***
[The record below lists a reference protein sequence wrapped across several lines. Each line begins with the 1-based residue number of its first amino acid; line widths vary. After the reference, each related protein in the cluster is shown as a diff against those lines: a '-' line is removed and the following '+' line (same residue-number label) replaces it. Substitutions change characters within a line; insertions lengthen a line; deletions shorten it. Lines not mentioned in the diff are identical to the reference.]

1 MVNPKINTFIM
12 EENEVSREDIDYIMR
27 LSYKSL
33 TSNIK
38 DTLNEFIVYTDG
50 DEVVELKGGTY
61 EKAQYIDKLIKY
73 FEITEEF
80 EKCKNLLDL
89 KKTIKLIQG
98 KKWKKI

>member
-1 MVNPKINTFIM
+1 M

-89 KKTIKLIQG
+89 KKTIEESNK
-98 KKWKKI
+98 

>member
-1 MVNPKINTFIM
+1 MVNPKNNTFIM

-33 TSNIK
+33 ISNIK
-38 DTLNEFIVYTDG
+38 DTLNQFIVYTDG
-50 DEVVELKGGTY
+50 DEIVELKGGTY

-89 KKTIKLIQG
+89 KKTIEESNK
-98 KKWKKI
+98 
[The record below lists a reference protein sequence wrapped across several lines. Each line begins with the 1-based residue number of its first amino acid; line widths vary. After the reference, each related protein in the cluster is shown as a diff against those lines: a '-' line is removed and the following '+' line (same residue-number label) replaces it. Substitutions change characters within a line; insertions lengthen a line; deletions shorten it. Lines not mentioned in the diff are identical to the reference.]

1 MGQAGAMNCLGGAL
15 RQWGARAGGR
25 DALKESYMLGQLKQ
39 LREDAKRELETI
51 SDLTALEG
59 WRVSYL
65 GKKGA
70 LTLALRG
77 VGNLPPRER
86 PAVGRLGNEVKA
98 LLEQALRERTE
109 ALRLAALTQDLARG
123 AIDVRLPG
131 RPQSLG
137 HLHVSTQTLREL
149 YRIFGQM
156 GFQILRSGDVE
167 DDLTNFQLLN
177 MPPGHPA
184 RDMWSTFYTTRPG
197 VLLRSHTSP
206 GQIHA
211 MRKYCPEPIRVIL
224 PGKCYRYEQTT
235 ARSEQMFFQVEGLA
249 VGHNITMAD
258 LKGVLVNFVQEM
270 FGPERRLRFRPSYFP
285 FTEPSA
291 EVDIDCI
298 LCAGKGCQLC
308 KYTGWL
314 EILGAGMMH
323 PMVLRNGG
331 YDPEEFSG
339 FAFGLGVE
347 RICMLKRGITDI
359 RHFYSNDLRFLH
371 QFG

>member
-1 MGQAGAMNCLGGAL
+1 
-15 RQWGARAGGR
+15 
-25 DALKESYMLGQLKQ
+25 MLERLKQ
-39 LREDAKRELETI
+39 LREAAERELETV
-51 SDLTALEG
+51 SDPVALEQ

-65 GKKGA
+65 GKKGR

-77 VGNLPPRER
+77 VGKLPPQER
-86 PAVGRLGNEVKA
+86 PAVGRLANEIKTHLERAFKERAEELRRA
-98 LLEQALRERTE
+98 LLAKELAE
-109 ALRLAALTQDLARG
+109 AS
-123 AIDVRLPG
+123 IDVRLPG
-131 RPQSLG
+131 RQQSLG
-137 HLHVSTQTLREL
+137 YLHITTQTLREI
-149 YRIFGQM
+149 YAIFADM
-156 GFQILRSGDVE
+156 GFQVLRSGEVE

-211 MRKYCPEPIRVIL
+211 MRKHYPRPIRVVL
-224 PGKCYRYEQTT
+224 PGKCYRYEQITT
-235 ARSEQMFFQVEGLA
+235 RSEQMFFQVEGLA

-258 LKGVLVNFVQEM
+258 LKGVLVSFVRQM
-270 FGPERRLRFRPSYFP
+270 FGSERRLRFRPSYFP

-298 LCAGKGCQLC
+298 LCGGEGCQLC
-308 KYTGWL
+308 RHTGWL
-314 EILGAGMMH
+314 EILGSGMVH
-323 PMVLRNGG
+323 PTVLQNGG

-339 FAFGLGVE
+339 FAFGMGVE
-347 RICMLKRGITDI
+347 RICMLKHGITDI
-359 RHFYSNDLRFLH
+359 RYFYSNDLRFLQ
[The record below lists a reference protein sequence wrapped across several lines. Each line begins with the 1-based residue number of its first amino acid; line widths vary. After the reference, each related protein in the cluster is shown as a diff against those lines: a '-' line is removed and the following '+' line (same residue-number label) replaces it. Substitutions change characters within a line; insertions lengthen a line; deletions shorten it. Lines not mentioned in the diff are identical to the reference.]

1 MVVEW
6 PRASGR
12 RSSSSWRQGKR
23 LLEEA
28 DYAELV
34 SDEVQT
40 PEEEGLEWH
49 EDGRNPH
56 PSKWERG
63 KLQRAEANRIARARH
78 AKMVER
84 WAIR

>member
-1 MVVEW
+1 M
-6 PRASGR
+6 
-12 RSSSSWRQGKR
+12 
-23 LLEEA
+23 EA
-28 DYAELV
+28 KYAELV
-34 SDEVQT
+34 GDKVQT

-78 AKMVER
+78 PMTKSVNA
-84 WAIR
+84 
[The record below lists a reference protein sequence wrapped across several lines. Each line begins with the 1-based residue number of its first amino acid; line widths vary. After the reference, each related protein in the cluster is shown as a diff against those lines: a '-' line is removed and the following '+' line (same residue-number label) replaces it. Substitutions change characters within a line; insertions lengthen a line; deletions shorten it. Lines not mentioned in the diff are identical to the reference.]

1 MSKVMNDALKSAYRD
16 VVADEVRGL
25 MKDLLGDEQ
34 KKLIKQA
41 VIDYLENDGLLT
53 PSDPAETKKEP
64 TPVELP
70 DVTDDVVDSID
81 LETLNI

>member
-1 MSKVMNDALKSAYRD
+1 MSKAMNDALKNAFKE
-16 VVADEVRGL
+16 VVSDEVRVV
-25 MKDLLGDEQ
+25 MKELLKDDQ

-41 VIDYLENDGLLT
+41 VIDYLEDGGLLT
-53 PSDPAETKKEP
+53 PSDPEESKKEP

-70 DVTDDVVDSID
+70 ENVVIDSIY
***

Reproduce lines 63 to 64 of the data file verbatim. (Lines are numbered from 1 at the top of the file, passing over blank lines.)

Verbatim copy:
291 EVDIDCI
298 LCAGKGCQLC